Archive for the ‘ASA Advert Censor’ Category

PETA can’t pull the wool over the eyes of ASA…

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peta bus advert An ad for PETA displayed on the side of buses, seen in February 2019, included the text Don’t let them pull the wool over your eyes. Wool is just as cruel as fur. GO WOOL-FREE THIS WINTER PeTA. Beside the text was an image of a woman with the neck of her jumper pulled over her face.

Ten complainants, who believed that sheep needed to be shorn for health reasons and therefore wool should not be compared to fur, challenged whether the claim wool is just as cruel as fur was misleading and could be substantiated.

ASA Assessment: Complaints upheld

The ASA considered that the general public were aware that in the fur industry animals were often kept in poor conditions and were killed for their fur, and that they would interpret the ad’s reference to cruelty in that context. We considered that people who saw the ad would therefore understand the claim wool is just as cruel as fur to refer generally to the conditions in which sheep were kept and the effects on sheep of the methods used to obtain their wool. We considered that although the public would recognise the ad was from an animal rights organisation and as such that the claim would represent its views, it was presented as a factual claim and a direct comparison between the two industries.

In terms of wool production in the UK, the Department for Environment, Food and Rural Affairs Code of Recommendations for the welfare of livestock had specific guidelines on the shearing process to ensure they were adhering to the standards of animal welfare which was required by law. Those guidelines stated that every mature sheep should have its fleece removed at least once a year by experienced and competent trained shearers who should take care in ensuring that the sheep’s skin was not cut. We considered that demonstrated that the main method of obtaining wool from sheep by shearing would not be regarded by consumers as being cruel.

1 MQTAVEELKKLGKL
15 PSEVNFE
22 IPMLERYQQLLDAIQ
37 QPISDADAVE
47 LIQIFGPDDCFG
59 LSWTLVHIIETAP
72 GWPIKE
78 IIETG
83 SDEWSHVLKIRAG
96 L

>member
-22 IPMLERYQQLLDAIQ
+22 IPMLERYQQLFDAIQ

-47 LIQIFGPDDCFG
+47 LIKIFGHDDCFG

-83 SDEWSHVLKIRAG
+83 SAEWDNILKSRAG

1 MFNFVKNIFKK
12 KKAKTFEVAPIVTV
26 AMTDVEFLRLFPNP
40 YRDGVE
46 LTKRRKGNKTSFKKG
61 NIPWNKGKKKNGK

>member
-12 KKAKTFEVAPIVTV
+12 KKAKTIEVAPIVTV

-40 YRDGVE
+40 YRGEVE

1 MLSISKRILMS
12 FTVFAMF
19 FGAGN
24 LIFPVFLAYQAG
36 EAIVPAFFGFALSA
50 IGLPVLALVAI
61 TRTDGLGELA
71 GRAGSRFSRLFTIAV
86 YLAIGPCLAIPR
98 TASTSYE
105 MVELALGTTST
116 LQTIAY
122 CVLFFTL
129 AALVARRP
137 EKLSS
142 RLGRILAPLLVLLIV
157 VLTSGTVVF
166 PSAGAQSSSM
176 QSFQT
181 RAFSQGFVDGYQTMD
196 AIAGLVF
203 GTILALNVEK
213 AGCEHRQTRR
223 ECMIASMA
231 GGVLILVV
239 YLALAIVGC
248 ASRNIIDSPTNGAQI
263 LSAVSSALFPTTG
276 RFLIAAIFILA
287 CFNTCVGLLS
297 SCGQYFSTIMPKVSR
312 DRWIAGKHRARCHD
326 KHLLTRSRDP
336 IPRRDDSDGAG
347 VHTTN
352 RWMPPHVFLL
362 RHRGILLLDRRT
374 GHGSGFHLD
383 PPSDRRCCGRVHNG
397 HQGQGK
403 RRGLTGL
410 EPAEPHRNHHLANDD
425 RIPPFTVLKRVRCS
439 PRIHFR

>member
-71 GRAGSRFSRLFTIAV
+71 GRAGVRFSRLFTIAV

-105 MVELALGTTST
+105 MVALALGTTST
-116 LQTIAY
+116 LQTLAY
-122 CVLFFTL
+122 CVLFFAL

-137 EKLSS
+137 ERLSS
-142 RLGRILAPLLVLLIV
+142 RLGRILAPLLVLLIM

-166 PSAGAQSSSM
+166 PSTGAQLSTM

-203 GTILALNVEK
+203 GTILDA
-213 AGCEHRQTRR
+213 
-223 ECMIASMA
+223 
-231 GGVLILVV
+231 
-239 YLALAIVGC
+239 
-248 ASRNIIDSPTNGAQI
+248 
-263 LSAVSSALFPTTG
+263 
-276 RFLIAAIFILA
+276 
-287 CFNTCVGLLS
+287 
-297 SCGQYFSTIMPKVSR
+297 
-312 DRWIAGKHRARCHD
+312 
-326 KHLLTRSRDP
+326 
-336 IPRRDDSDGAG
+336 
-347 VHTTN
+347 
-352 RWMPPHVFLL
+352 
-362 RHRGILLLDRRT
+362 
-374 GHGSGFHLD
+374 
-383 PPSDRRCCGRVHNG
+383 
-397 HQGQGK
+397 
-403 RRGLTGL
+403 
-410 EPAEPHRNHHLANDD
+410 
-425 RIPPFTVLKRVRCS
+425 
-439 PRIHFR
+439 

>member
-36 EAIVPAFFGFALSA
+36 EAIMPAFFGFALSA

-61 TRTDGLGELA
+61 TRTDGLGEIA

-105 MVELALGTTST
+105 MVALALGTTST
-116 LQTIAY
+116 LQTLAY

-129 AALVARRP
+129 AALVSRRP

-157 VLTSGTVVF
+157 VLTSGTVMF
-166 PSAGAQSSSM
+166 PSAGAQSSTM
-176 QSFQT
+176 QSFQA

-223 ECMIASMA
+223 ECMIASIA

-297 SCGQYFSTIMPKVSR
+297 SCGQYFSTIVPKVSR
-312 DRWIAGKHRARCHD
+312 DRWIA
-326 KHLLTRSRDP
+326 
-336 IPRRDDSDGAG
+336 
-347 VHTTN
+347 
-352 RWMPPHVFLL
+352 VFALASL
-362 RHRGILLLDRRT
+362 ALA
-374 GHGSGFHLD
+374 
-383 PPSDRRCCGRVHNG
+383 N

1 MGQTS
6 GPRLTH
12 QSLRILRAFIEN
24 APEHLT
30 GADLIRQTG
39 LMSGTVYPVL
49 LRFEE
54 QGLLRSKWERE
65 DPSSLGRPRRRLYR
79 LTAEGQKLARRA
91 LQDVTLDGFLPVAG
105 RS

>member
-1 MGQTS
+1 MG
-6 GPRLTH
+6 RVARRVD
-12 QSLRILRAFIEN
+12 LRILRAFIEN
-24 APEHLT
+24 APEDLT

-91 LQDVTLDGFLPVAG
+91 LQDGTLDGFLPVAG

The Code of Recommendations and additional guidance also included specific provisions for the health, treatment, transportation and living conditions that sheep should be kept in for the overall benefit of their welfare. We considered this demonstrated that in the UK, there were standards to prevent cruelty to sheep.

We considered people who saw the ad would interpret the claim wool is just as cruel as fur as equating the conditions in which sheep were kept and the methods by which wool was obtained with the conditions and methods used in the fur industry. However, sheep were not killed for their wool as animals were in the fur industry and there were standards in place relating to their general welfare including relating to the shearing process. We therefore concluded on that basis that the claim was misleading and in breach of the Code.

The ad must not appear in its current form. We told PETA not to use the claim wool is just as cruel as fur in future.

Advertisements

How about the harm to society caused by divisive people that see political incorrectness everywhere they look?

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egolf video A TV ad for the Volkswagen eGolf, seen on 14 June 2019, opened with a shot of a woman and a man in a tent. The woman was asleep and the man switched off the light and closed the tent, which was shown to be fixed to a sheer cliff face. The following scene depicted two male astronauts floating in a space ship. Text stated When we learn to adapt. The next scene showed a male para-athlete with a prosthetic leg doing the long jump. Text stated we can achieve anything. The final scene showed a woman sitting on a bench next to a pram. A Volkswagen eGolf passed by quietly. The woman was shown looking up from her book. Text stated The Golf is electric. The 100% electric eGolf. Issue

Three complainants, who believed that the ad perpetuated harmful gender stereotypes by showing men engaged in adventurous activities in contrast to a woman in a care-giving role, challenged whether it breached the Code.

ASA Assessment: Complaints upheld

The first scene of the ad showed both a man and a woman in a tent, panning out to show that it was fixed to the side of a cliff and therefore implying that they had both climbed up the steep rock face. However, the woman was shown sleeping, by contrast with the man in the scene. Furthermore, due to the short duration of the shot and its focus on the movement of the man, it was likely that many viewers would not pick up on the fact that it featured a woman, as was the case with the complainants.